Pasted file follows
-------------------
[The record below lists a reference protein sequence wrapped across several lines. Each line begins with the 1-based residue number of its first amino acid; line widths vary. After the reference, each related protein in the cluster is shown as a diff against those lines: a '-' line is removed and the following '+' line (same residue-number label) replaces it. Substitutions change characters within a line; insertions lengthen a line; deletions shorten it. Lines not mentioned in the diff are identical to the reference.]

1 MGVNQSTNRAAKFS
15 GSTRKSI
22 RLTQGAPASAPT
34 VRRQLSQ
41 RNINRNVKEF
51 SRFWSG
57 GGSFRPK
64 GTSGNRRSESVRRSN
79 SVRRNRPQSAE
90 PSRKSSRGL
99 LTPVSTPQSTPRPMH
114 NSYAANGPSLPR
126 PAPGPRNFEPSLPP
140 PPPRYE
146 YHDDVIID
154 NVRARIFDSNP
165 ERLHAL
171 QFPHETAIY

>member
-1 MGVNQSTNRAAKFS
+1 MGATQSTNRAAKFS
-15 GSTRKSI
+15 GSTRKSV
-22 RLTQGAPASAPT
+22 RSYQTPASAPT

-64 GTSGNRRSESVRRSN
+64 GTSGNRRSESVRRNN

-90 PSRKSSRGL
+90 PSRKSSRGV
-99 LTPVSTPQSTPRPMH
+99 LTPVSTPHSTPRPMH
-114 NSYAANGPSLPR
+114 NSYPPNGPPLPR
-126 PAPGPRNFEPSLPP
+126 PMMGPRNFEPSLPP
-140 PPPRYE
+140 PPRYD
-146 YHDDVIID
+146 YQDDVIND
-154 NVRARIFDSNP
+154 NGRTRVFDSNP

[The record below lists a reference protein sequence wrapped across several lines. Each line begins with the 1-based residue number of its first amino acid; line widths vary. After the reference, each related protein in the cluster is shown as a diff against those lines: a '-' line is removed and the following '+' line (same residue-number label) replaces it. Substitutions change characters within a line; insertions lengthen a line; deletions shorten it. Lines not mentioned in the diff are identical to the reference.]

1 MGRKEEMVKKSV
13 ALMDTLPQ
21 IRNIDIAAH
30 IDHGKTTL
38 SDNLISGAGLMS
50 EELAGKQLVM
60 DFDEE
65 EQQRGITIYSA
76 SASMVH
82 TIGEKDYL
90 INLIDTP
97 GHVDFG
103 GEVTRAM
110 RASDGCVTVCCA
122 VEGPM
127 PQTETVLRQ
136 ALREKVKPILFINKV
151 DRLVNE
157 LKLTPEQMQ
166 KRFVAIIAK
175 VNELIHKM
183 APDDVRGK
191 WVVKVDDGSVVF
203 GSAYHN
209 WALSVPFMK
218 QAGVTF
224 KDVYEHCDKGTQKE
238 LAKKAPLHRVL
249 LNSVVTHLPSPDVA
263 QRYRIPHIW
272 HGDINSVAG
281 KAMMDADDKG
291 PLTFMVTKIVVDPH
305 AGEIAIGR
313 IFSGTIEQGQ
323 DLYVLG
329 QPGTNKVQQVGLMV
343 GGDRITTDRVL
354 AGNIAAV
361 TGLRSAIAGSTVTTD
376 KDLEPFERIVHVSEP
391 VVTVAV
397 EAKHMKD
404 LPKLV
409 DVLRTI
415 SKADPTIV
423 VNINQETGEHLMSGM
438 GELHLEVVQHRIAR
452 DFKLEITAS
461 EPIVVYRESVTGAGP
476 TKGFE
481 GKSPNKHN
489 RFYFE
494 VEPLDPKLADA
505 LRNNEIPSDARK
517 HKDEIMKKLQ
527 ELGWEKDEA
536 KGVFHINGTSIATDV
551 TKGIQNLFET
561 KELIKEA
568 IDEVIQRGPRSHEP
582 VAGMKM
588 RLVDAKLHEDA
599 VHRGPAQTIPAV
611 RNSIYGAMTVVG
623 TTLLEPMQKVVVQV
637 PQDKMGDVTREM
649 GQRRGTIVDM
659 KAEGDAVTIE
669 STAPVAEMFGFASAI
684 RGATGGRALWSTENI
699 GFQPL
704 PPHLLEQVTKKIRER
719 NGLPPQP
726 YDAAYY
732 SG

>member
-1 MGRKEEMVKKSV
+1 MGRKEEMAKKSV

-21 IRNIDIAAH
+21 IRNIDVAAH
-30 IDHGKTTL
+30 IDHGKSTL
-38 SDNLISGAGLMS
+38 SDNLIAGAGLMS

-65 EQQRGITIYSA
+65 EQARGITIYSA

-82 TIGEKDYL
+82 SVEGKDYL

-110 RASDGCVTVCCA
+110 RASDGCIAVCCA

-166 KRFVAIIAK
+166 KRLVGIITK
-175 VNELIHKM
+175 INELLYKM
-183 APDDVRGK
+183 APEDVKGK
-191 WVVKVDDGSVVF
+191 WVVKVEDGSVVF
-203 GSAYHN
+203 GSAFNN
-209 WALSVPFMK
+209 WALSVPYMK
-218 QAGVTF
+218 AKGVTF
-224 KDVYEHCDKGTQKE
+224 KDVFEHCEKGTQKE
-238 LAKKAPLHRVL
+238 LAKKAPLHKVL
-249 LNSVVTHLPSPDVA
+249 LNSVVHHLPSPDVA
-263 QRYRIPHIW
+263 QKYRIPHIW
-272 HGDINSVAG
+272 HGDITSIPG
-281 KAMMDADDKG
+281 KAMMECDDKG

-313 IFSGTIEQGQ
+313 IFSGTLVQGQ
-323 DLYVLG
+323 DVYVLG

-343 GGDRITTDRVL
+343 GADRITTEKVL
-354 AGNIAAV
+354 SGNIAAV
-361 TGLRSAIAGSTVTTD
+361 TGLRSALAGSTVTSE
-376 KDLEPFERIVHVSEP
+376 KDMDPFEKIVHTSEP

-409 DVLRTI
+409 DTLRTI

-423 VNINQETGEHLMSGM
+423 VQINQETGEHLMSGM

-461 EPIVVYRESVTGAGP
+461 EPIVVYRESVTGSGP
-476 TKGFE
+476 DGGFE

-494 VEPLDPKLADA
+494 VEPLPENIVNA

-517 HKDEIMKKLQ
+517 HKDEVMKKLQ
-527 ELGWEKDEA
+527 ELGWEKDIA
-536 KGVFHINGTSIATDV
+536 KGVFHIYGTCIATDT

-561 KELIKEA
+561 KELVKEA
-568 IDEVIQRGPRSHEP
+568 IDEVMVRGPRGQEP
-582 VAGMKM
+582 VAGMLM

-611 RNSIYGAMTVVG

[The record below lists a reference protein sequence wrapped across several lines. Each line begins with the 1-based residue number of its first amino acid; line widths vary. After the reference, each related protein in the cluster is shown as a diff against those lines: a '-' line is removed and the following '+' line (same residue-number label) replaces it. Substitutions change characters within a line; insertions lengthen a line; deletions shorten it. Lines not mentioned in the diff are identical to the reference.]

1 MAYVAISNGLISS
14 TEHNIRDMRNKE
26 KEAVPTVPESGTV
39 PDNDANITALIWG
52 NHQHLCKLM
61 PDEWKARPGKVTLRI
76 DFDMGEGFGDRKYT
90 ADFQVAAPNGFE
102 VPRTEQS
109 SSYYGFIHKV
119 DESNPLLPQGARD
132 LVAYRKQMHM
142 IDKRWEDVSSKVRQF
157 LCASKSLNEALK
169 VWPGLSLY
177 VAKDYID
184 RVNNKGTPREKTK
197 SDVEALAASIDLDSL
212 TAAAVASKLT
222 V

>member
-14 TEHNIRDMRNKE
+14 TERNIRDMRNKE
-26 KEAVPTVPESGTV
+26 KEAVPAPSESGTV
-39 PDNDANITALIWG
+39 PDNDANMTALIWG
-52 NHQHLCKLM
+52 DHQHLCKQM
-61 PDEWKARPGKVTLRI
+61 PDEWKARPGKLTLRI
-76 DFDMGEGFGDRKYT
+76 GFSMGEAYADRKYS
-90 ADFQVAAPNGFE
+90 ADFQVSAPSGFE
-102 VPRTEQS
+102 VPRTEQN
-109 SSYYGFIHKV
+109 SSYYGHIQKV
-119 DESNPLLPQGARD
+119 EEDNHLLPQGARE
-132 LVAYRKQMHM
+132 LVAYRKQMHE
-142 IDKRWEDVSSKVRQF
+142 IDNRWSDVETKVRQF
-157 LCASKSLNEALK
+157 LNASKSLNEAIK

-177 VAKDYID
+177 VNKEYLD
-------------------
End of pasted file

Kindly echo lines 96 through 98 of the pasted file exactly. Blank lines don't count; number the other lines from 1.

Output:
489 RFYFE
494 VEPLDPKLADA
505 LRNNEIPSDARK